A young dentist who died after taking a 'cocktail' of ketamine and heroin could have been saved if she had got medical help sooner.
Mariam Ali Shaabam Hussain Khesroh, 24, a Leeds student from Kuwait, was found dead in Harrogate in April 2013.
She will never know that she passed her final exams.
The inquest heard that the drugs had contributed to Mariam’s death and that it could have been avoided if she'd got help sooner.
But instead, Mariam was dragged behind a building and left by the bins.
Assistant Coroner for North Yorkshire, Geoff Fell recorded a verdict of misadventure on 26 February.
I was dismayed to hear a number of witnesses talk in a blasé way about the use of ketamine as a ‘party’ drug. This drug is a horse tranquiliser and unfortunately the misuse of this drug has contributed to the death of Mariam.
I would strongly urge against the use of illegal drugs. If anybody does use them and suffers any adverse affect, especially and in particular with laboured breathing, they need immediate emergency medical assistance. In that situation ring 999 and ask for an ambulance. You could save a life.
Her death could have been avoided and this is a waste of a talented young life.
The coroner has ruled that the deaths of three members of the same family, and their shooter, could have been avoided.Read the full story ›
A coroner has called for an overhaul of the way gun licences are granted at the conclusion of the inquest into the Horden shootings - where a taxi driver shot dead three people, as well as himself.
At the inquest in County Durham three verdicts of unlawful killing were recorded as well as one verdict of suicide.
The coroner said that the victims would not have died if more robust procedures had been in place for granting gun licences
You can watch the full report from Frances Read below.
Shadow Home Secretary Yvette Cooper is calling for the government to change gun license rules in the wake of the Horden shootings.
At the inquest into the shootings today the coroner called for ‘root and branch’ reform of gun licensing - a call echoed by MP Yvette Cooper.
Michael Atherton held a firearm license, despite having a history of domestic violence and previously having had his guns taken off him by police, and went on to shoot three members of the same family before turning the gun on himself.
“The Coroner’s call for ‘root and branch’ reform of gun licensing should be acted upon by the Home Secretary.
“When I met with Bobby Turnbull earlier this year to discuss his campaign after the tragedy that hit his family, it was clear there needs to tighter restrictions on gun ownership - especially if someone has a history of domestic abuse.
"Atherton should never have been given a gun.
“What the Turnbull family have had to go through is harrowing and I pay tribute to them for taking this campaign forward."
“Men with a history of domestic violence should not be allowed to own guns. The guidance on domestic violence in the gun licensing framework is far too weak and much stronger action is needed.
"And police forces need to make sure licensing is done properly and that any complaints or intelligence over domestic violence are taken seriously - they shouldn't just wait until someone has been convicted before they withdraw a gun licence.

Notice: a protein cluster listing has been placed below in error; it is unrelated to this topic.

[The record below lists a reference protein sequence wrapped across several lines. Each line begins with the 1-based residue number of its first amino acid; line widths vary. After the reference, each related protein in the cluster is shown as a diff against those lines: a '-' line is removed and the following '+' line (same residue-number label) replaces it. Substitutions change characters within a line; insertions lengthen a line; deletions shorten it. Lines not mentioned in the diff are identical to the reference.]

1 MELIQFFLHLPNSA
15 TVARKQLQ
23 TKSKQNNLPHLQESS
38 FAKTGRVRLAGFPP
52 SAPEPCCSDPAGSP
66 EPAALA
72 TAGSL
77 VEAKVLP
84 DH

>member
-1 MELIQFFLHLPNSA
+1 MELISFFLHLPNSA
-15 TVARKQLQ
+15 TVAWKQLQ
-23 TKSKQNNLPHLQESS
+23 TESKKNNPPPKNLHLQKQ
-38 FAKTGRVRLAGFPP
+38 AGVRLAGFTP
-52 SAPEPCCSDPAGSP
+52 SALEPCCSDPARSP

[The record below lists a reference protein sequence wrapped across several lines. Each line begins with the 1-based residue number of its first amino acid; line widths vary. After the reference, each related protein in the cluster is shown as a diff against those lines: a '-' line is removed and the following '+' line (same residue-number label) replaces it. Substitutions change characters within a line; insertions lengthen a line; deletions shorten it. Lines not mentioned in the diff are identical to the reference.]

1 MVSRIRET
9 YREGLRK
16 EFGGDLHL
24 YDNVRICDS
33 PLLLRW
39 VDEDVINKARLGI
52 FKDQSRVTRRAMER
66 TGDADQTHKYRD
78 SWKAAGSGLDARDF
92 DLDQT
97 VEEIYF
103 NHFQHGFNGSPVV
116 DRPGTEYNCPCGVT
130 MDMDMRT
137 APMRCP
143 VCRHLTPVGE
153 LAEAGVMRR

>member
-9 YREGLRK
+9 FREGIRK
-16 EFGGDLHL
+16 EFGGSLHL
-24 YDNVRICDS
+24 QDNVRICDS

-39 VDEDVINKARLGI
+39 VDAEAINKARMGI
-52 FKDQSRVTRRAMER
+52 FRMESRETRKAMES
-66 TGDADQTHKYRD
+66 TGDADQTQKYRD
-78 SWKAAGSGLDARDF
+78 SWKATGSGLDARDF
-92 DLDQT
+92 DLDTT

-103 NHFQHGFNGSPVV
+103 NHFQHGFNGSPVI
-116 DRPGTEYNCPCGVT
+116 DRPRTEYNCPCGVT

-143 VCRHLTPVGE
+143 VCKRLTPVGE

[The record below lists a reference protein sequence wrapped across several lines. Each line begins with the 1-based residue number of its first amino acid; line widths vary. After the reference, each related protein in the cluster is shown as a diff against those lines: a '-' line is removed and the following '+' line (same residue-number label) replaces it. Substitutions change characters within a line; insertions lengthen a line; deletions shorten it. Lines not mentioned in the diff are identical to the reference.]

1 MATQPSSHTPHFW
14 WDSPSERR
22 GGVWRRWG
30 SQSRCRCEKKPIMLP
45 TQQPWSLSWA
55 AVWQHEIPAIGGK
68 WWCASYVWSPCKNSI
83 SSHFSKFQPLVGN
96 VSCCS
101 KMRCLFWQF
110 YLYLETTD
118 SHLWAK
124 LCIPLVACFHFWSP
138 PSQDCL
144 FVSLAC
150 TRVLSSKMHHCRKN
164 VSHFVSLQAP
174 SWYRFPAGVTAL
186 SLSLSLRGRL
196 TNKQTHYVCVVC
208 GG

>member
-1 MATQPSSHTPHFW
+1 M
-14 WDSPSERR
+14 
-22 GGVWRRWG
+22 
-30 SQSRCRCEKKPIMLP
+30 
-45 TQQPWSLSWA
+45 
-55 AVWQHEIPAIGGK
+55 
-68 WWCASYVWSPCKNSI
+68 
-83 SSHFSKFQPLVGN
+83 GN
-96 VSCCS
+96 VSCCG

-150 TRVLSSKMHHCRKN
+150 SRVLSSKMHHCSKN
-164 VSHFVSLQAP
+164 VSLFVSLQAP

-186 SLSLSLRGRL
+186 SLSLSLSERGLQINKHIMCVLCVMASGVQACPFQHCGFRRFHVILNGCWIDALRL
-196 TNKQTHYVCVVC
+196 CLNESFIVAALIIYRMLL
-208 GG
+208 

"No one should die in circumstances like this. To protect women's safety, gun licence rules should be changed now."
The family of Michael Atherton have released a statement following an inquest into the Horden shootings.
The statement was read out by Detective Sergeant Dave Wilkes of Durham Constabulary.
IPCC Commissioner Nicholas Long has read out a statement from the police watchdog about its findings of Durham Constabulary's handling of firearm licensing following the Horden Shootings.
The inquest into the Horden shootings, which took place on New Year's Day last year, has recorded three verdicts of unlawful killing, and that the gunman took his own life.
The Coroner has also called for an urgent review into how guns are licensed.
Watch the lunchtime update from Frances Read below.
Bobby Turnbull, son, brother and nephew of the Horden shooting victims, has read out a statement from the family following today's inquest verdict.
Taxi driver Michael Atherton shot dead his ex-partner Susan McGoldrick, her sister Alison Turnbull and Alison's daughter Tanya, before turning the gun on himself.
The coroner has recorded three verdicts of unlawful killing, and that the gunman took his own life.
Watch the family's statement below.
A coroner has called for "root and branch" changes to gun licensing at the conclusion of an inquest into a taxi driver who shot dead three members of his family before killing himself.
Andrew Tweddle said that with the current "flawed" system it was "fortuitous" there had not been more incidents like the one in Horden, near Peterlee, County Durham, on New Year's Day 2012.
Michael Atherton, 42, killed his partner, Susan McGoldrick, 47, her sister, Alison Turnbull, 44, and Ms Turnbull's daughter, Tanya, 24, before turning the gun on himself.
Mr Tweddle, sitting in Crook, reached a verdict that the women were unlawfully killed and that Atherton killed himself.
The inquest heard that Atherton, despite a history of domestic abuse and threats to self-harm, legally owned six weapons, including three shotguns.
The inquest also heard that there was no formal training for police officers involved in granting firearms licences.
The Chair of the Home Affairs Select Committee, Keith Vaz MP, says it is essential that lessons are learned from the Horden Shootings.